What kinds of questions do undergraduates generate while exploring data visualizations pertaining to sea level rise and climate change?

Monday 2:45pm Ritchie Hall: 366

Authors

Kim Kastens, Columbia University in the City of New York
Melissa Zrada, Columbia University in the City of New York
Margie Turrin, Lamont-Doherty Earth Observatory
Question-asking is a necessary step towards generating hypotheses, making decisions, and solving problems, and is Practice #1 in the Next Generation Science Standards. However, research on student question-asking has been sparse. In this study, undergraduates viewed data maps pertaining to sealevel and climate from the Polar Explorer iPad app (https://thepolarhub.org/project/polar-explorer) and generated questions about what they were viewing. Experimental conditions contrasted: (a) question-generating v. non-question generating; (b) use of the app versus use of a paper atlas; (c) exposure to a mapset about causes of sealevel change versus a mapset about who is vulnerable to sealevel change; and (d) a prompt to generate as many questions as possible versus to write down questions you would like to ask the scientists who collected the data.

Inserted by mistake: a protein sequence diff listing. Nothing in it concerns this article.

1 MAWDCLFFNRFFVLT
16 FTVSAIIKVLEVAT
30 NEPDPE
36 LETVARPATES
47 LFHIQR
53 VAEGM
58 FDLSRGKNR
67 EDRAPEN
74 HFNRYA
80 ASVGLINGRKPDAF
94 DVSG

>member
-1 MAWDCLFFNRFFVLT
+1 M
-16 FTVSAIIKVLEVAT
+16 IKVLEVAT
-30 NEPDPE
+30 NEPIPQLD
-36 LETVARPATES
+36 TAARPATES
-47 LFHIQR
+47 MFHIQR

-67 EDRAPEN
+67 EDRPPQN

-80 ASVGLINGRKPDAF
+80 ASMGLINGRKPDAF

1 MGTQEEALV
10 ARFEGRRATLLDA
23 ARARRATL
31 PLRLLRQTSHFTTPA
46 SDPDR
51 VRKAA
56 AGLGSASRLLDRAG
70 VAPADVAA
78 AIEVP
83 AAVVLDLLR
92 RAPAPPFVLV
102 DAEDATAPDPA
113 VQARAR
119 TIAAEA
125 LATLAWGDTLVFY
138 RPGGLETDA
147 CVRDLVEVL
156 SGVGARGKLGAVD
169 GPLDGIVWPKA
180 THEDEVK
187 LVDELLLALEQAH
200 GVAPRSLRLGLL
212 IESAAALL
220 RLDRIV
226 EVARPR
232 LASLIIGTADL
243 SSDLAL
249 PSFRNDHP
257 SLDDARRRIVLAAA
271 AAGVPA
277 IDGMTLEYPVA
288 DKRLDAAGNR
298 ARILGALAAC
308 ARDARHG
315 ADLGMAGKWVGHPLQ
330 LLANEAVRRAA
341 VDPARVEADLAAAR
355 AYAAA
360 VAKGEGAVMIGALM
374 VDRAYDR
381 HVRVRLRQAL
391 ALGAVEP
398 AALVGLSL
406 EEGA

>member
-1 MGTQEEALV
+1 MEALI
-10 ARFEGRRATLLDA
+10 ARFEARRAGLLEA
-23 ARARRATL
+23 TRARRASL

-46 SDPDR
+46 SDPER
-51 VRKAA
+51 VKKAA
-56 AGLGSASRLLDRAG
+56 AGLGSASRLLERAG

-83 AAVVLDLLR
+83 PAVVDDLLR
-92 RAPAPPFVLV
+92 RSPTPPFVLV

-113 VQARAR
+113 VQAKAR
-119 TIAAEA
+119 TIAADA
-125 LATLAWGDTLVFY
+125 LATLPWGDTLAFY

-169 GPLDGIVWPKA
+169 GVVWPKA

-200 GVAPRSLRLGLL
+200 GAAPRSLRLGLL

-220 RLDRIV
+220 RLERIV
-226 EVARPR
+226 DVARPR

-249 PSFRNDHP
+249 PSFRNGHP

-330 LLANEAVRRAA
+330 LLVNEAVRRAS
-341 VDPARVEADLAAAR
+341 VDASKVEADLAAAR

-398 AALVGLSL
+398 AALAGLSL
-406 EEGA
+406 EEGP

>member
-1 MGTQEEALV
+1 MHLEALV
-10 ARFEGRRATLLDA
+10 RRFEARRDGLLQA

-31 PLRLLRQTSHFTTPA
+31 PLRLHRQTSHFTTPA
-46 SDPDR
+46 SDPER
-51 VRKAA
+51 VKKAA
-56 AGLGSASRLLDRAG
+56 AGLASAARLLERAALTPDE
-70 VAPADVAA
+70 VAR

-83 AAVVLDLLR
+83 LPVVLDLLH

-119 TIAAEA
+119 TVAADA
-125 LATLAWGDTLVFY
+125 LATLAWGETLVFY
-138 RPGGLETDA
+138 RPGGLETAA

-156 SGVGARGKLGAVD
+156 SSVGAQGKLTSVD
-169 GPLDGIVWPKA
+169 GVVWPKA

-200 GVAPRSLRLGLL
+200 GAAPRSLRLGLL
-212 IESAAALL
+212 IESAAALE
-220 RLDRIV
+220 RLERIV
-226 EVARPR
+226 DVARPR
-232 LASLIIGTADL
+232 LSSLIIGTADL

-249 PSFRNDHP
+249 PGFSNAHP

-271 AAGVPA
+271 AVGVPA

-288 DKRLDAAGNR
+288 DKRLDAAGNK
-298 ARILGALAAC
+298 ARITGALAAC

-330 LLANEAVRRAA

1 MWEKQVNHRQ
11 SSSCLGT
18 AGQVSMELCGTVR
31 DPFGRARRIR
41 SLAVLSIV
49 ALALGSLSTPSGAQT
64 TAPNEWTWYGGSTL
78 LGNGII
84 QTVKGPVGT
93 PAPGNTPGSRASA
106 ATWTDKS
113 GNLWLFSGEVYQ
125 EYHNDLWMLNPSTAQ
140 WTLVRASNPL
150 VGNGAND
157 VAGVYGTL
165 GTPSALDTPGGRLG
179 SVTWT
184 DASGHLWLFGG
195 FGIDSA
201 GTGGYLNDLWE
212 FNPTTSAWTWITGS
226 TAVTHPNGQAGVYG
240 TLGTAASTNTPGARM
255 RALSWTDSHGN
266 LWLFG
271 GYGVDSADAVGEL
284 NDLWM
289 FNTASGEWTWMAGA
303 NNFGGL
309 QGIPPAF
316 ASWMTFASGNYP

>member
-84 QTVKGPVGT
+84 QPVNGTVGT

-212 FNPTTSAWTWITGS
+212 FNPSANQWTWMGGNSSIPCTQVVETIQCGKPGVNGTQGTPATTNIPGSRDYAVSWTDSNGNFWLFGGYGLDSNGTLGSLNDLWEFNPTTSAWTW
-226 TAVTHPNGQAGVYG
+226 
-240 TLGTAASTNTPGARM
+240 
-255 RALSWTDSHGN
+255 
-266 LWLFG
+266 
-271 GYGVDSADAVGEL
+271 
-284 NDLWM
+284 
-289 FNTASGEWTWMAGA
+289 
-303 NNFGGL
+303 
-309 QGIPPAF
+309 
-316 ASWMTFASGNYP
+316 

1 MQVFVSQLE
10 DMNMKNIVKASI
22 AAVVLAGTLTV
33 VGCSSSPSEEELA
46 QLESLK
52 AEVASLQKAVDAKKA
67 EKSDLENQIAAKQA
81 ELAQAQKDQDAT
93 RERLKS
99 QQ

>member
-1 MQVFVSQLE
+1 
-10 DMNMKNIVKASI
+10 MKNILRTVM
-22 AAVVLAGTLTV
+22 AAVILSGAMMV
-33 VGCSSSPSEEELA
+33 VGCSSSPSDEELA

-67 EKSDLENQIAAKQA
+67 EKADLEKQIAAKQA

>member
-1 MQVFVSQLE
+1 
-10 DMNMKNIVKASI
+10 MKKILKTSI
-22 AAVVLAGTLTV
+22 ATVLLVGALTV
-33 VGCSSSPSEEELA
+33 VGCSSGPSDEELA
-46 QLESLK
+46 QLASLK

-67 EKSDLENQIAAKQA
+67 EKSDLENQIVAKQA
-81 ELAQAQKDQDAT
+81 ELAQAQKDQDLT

From the questions that students generated, we developed a hierarchical taxonomy of question types and assigned Bloom's levels to each type. The "Ask a Scientist" prompt elicited more questions about how the data was collected and represented, while the "Many Questions" prompt seemed more effective in freeing students to ask for explanations of things they didn't understand. Students viewing the paper atlas asked more questions over all, and more questions about spatial patterns and trends, than those viewing the app. The "Who's Vulnerable?" mapset elicited more questions classified as "Earth: adaptation/intervention/mitigation"; but disappointingly for EER attendees concerned about human/Earth interactions, fewer than 20% of participants generated even one question of this type. There were wide individual differences in both quality and quantity of questions generated. But, encouragingly, over 50% of participants generated at least one question at the highest Bloom's level, including questions that query an apparent discrepancy between the mapped data and the students' mental model, and questions that suggest a process or mechanism that may have influenced the mapped phenomenon.

Presentation Media

Kastens EER2018 QuestionTalk (PowerPoint 2007 (.pptx) 10.7MB Jul16 18)